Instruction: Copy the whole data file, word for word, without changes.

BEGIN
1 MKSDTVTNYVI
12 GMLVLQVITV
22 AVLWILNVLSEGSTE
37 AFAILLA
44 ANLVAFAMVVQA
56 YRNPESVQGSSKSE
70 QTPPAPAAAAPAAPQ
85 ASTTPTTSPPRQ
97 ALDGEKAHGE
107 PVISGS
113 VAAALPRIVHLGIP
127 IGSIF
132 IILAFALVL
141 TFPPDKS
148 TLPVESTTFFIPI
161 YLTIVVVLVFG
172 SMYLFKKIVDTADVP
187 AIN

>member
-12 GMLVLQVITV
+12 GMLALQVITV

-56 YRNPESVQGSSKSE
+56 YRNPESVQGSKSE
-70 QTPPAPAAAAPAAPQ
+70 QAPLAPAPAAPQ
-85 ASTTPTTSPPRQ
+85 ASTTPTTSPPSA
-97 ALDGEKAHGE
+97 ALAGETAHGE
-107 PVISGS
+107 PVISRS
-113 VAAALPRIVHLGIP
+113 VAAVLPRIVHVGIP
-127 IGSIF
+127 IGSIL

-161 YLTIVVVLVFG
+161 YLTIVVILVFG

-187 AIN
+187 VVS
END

1 MKSDTVTNYVI
12 GMLVLQVITV
22 AVLWILNVLSEGSTE
37 AFAILLA
44 ANLVAFAMVVQA
56 YRNPESVQGSSKSE
70 QTPPAPAAAAPAAPQ
85 ASTTPTTSPPRQ
97 ALDGEKAHGE
107 PVISGS
113 VAAALPRIVHLGIP
127 IGSIF
132 IILAFALVL
141 TFPPDKS
148 TLPVESTTFFIPI
161 YLTIVVVLVFG
172 SMYLFKKIVDTADVP
187 AIN

>member
-12 GMLVLQVITV
+12 GMLALQVITV

-56 YRNPESVQGSSKSE
+56 YRNPESVQGSKSE
-70 QTPPAPAAAAPAAPQ
+70 QAPLAPAPAAPQ
-85 ASTTPTTSPPRQ
+85 ASTTPTTSPPSA
-97 ALDGEKAHGE
+97 ALAGETAHGE
-107 PVISGS
+107 PVISRS
-113 VAAALPRIVHLGIP
+113 VAAVLPRIVHVGIP
-127 IGSIF
+127 IGSIL

-161 YLTIVVVLVFG
+161 YLTIVVILVFG

-187 AIN
+187 VVS